Library Journal
Alexander sold 750,000 copies of The Endurance in hardcover alone, so following up with the tale of another shipboard tragedy was probably smart. A 15-city author tour; first serial to The New Yorker. Copyright 2003 Reed Business Information.
Kirkus Reviews
Blending a smooth interpretation of events with primary-source material, Alexander profiles history's most famous mutiny in the same stylish manner she brought to Shackleton's Antarctic expedition (The Endurance, 1998, etc.). There's no dearth of original material to work from when piecing together what happened aboard the Bounty in 1789, when Fletcher Christian and a small band of men staged a mutiny against Captain William Bligh, and Alexander has harvested all the best of it: admiralty papers, personal letters, Bligh's logs, wills, memoirs, diaries, and even "correspondence of figures not obviously connected to events, obscure news items, and the biographies and family pedigrees of seemingly minor players." The author re-creates the crew's capture on Tahiti and the courts-martial of Bligh and the others, with their contradictory evidence and clashes of will. Considering the surfeit of interpretations, it's not surprising when Alexander concedes that "exactly why, or precisely when Christian had begun to succumb to the pressure of serving under his irascible commander is impossible to ascertain." She offers fascinating and credible explanations for the rise of the Fletcher Christian myth, and the devolution of Bligh to join the ranks of Quisling and Legree; in one scenario, Bligh's breadfruit mission was intended to supply cheap food for slaves in the West Indies, and Abolitionists created in Christian "a young gentleman who, 'agonized by unprovoked and incessant abuse and disgrace,' stood up for his natural rights and overthrew the oppressive tyrant." The discovery, years later, of the families of the mutineers on Pitcairn Island added further grist to the Romantic mill. A great seastory ("surpassed, perhaps, only by the Odyssey," the author remarks), handled with dexterity to capture characters and circumstances with faithfulness to the record and a steady feeling of anticipation for history in the making. (32 pp. illustrations, not seen) First serial to the New Yorker; author tour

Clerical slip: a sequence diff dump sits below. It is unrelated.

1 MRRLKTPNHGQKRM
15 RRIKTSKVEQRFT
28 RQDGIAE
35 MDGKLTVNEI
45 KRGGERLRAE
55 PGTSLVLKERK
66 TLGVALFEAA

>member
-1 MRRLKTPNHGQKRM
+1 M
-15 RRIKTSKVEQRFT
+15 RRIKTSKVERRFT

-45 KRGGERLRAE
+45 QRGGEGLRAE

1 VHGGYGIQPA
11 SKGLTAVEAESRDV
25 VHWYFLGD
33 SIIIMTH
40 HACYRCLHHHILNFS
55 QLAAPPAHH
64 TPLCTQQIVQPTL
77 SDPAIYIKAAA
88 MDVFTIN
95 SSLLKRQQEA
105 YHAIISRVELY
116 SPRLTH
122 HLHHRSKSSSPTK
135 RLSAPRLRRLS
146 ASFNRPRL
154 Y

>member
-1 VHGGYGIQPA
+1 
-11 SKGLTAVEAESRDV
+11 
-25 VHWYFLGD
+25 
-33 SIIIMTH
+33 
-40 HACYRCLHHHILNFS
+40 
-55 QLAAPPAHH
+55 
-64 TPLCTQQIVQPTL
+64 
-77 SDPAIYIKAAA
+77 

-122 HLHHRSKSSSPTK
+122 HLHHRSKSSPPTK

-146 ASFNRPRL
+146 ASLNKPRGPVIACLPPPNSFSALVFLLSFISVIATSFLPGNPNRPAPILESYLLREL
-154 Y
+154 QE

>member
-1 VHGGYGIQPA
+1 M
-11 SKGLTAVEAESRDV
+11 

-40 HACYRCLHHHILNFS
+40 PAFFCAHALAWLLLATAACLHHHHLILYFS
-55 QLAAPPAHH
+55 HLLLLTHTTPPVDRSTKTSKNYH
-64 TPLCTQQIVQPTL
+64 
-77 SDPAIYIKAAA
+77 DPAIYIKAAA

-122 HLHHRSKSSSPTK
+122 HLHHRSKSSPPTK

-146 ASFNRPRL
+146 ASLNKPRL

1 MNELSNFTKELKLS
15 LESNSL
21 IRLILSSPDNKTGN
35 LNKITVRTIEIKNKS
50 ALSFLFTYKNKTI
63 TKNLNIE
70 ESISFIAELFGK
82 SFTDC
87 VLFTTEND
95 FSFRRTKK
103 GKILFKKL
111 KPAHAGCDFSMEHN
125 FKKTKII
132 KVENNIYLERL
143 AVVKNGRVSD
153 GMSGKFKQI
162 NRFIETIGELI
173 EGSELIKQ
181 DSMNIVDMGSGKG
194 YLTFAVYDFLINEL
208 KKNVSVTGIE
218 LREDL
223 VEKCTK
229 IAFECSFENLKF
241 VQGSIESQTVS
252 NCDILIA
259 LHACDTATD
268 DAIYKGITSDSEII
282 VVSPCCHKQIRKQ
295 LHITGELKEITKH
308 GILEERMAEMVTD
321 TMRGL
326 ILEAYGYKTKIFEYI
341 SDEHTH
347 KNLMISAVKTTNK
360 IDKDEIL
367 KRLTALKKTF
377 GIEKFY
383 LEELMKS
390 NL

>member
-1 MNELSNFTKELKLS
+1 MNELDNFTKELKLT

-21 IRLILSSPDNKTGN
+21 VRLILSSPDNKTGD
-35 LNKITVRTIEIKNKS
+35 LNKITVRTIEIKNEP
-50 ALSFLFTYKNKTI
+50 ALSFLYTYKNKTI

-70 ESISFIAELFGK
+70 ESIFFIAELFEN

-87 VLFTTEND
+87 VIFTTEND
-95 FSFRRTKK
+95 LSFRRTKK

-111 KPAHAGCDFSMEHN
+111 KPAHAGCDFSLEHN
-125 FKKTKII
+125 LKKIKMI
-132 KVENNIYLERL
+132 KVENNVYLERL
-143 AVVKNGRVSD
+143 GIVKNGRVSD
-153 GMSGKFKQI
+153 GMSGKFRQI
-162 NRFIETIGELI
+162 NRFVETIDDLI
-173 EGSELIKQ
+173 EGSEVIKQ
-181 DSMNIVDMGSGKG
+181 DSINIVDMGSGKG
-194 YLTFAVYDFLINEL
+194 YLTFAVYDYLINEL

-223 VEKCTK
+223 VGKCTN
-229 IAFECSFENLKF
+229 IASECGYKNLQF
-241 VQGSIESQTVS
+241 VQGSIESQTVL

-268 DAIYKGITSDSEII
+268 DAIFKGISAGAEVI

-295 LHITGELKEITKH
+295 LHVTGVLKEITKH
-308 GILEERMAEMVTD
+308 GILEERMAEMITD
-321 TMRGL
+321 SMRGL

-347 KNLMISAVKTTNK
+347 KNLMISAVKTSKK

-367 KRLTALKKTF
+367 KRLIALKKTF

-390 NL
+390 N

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Product Details

ISBN-13:
9780142800294
Publisher:
Penguin Group (USA)
Publication date:
09/15/2003
Edition description:
Abridged, 5 CDs, 6 Hours
Pages:
1
Product dimensions:
5.10(w) x 5.82(h) x 0.71(d)

Read an Excerpt

PRELUDE

Spithead, winter 1787

His small vessel pitching in the squally winter sea, a young British naval lieutenant waited restlessly to embark upon the most important and daunting voyage of his still young but highly promising career. William Bligh, aged thirty-three, had been selected by His Majesty's government to collect breadfruit plants from the South Pacific island of Tahiti and to transport them to the plantations of the West Indies. Like most of the Pacific, Tahiti—Otaheite—was little known; in all the centuries of maritime travel, fewer than a dozen European ships had anchored in her waters. Bligh himself had been on one of these early voyages, ten years previously, when he had sailed under the command of the great Captain Cook. Now he was to lead his own expedition in a single small vessel called Bounty.

With his ship mustered and provisioned for eighteen months, Bligh had anxiously been awaiting the Admiralty's final orders, which would allow him to sail, since his arrival at Spithead in early November. A journey of some sixteen thousand miles lay ahead, including a passage around Cape Horn, some of the most tempestuous sailing in the world. Any further delay, Bligh knew, would ensure that he approached the Horn at the height of its worst weather. By the time the orders arrived in late November, the weather at Spithead itself had also deteriorated to the extent that Bligh had been able to advance no farther than the Isle of Wight, from where he wrote a frustrated letter to his uncle-in-law and mentor, Duncan Campbell.

"If there is any punishment that ought to be inflicted on a set of Men for neglect I am sure it ought on the Admiralty," he wrote irascibly on December 10, 1787, "for my three weeks detention at this place during a fine fair wind which carried all outward bound ships clear of the channel but me, who wanted it most."

Nearly two weeks later, he had retreated back to Spithead, still riding out bad weather.